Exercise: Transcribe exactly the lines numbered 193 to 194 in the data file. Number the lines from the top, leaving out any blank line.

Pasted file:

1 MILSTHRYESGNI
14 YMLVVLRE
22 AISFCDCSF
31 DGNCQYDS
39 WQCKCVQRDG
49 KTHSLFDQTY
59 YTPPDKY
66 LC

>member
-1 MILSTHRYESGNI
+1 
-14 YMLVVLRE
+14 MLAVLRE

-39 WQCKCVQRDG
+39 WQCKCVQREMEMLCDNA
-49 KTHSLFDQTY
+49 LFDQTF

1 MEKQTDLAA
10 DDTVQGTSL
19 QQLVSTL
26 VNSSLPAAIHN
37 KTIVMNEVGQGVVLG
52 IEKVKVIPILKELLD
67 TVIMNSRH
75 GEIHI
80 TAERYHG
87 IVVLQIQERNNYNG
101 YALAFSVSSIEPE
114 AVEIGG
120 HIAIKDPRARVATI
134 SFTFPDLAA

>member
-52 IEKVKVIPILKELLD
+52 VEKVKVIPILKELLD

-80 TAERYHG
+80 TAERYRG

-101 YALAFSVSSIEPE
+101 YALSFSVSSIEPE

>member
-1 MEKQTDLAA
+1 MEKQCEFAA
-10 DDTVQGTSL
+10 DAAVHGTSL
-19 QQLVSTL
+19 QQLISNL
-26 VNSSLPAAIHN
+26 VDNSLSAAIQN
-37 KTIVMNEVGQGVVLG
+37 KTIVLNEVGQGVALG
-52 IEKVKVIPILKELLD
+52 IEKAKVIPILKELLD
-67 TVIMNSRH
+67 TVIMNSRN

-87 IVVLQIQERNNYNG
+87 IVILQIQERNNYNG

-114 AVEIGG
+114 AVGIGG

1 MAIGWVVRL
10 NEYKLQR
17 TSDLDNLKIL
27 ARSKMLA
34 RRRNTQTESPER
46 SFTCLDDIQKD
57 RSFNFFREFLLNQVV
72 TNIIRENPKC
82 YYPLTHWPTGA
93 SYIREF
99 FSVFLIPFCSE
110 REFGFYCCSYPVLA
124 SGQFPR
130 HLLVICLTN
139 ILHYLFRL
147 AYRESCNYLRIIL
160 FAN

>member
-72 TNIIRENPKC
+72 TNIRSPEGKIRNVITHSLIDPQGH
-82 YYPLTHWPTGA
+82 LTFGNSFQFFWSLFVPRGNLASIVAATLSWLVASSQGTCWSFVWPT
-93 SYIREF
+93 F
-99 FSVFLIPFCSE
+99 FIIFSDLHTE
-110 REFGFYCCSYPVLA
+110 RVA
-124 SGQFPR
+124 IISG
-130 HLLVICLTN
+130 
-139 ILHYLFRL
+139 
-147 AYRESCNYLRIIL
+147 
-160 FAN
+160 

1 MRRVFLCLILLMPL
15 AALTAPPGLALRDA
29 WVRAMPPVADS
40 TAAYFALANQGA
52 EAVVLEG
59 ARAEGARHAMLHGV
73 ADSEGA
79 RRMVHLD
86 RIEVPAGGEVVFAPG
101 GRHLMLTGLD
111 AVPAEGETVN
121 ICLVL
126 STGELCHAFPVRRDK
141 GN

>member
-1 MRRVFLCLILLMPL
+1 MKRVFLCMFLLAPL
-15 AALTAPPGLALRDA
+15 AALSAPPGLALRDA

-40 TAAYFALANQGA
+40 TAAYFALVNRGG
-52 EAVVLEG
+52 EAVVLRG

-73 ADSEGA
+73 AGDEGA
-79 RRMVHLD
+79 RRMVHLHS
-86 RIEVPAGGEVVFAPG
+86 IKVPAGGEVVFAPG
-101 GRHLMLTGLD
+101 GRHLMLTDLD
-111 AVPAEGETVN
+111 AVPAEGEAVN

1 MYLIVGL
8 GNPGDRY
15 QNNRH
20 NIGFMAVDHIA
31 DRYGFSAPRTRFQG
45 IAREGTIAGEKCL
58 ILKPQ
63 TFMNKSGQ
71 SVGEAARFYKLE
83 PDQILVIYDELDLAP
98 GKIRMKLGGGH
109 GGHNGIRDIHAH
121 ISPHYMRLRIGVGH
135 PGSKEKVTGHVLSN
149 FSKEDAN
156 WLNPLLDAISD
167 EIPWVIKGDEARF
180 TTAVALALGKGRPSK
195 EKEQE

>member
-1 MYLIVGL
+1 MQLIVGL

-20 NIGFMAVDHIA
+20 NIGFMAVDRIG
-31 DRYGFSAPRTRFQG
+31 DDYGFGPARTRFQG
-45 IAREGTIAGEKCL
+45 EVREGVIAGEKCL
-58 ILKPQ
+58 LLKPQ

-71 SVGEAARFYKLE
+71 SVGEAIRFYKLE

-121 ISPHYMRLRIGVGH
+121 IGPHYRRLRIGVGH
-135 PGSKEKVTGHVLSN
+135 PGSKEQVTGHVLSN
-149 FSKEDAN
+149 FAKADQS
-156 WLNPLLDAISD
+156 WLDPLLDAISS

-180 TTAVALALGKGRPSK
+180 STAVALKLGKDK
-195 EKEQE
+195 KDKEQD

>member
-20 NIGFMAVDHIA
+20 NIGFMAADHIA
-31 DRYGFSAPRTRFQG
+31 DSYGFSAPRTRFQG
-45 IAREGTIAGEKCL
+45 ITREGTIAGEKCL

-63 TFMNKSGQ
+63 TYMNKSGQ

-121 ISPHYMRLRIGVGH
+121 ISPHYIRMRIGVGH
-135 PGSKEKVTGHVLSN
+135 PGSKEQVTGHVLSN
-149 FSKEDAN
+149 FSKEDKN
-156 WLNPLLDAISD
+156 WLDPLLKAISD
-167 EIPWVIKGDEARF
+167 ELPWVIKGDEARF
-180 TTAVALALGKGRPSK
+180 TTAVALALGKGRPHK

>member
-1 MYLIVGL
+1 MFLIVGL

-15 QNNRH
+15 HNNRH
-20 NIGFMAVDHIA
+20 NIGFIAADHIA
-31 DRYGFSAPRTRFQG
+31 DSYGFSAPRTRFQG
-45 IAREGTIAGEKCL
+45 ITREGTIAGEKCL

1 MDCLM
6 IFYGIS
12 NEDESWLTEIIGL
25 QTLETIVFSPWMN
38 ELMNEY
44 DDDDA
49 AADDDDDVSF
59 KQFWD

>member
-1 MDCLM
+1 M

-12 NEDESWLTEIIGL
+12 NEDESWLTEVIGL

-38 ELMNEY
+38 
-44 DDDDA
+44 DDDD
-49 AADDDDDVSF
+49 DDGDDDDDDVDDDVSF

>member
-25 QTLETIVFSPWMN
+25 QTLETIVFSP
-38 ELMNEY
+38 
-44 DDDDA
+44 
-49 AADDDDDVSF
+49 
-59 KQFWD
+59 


+180 TTAVALALGKGRPHK

>member